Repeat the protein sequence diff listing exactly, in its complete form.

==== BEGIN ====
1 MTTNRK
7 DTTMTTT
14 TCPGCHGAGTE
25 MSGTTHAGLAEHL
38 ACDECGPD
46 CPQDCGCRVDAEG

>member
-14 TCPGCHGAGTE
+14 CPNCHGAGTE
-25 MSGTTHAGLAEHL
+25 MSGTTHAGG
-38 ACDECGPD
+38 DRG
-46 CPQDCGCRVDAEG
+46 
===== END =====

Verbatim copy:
1 MTTNRK
7 DTTMTTT
14 TCPGCHGAGTE
25 MSGTTHAGLAEHL
38 ACDECGPD
46 CPQDCGCRVDAEG

>member
-14 TCPGCHGAGTE
+14 CPNCHGAGTE
-25 MSGTTHAGLAEHL
+25 MSGTTHAGG
-38 ACDECGPD
+38 DRG
-46 CPQDCGCRVDAEG
+46 